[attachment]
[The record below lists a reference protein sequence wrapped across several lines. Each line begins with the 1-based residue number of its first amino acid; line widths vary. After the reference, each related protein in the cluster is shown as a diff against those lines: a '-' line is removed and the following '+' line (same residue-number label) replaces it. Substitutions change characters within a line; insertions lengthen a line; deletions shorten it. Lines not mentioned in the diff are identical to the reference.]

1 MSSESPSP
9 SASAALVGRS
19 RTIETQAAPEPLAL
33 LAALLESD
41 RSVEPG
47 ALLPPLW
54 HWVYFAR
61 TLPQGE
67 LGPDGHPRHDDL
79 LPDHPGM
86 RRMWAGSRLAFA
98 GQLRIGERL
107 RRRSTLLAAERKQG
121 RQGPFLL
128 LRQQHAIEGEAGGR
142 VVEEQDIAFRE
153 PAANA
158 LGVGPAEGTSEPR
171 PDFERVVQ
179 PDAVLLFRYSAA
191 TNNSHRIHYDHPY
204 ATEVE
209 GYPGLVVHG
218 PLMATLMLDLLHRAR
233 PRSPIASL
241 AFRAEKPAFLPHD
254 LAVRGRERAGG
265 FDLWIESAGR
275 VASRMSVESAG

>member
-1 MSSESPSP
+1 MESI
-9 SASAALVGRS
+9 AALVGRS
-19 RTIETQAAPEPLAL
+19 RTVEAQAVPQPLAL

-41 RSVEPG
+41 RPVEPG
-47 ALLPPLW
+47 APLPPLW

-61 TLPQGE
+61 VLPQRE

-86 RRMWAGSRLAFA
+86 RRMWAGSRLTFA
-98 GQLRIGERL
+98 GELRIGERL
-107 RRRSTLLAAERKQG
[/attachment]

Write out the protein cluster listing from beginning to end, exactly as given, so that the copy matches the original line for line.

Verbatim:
[The record below lists a reference protein sequence wrapped across several lines. Each line begins with the 1-based residue number of its first amino acid; line widths vary. After the reference, each related protein in the cluster is shown as a diff against those lines: a '-' line is removed and the following '+' line (same residue-number label) replaces it. Substitutions change characters within a line; insertions lengthen a line; deletions shorten it. Lines not mentioned in the diff are identical to the reference.]

1 MSSESPSP
9 SASAALVGRS
19 RTIETQAAPEPLAL
33 LAALLESD
41 RSVEPG
47 ALLPPLW
54 HWVYFAR
61 TLPQGE
67 LGPDGHPRHDDL
79 LPDHPGM
86 RRMWAGSRLAFA
98 GQLRIGERL
107 RRRSTLLAAERKQG
121 RQGPFLL
128 LRQQHAIEGEAGGR
142 VVEEQDIAFRE
153 PAANA
158 LGVGPAEGTSEPR
171 PDFERVVQ
179 PDAVLLFRYSAA
191 TNNSHRIHYDHPY
204 ATEVE
209 GYPGLVVHG
218 PLMATLMLDLLHRAR
233 PRSPIASL
241 AFRAEKPAFLPHD
254 LAVRGRERAGG
265 FDLWIESAGR
275 VASRMSVESAG

>member
-1 MSSESPSP
+1 MESI
-9 SASAALVGRS
+9 AALVGRS
-19 RTIETQAAPEPLAL
+19 RTVEAQAVPQPLAL

-41 RSVEPG
+41 RPVEPG
-47 ALLPPLW
+47 APLPPLW

-61 TLPQGE
+61 VLPQRE

-86 RRMWAGSRLAFA
+86 RRMWAGSRLTFA
-98 GQLRIGERL
+98 GELRIGERL
-107 RRRSTLLAAERKQG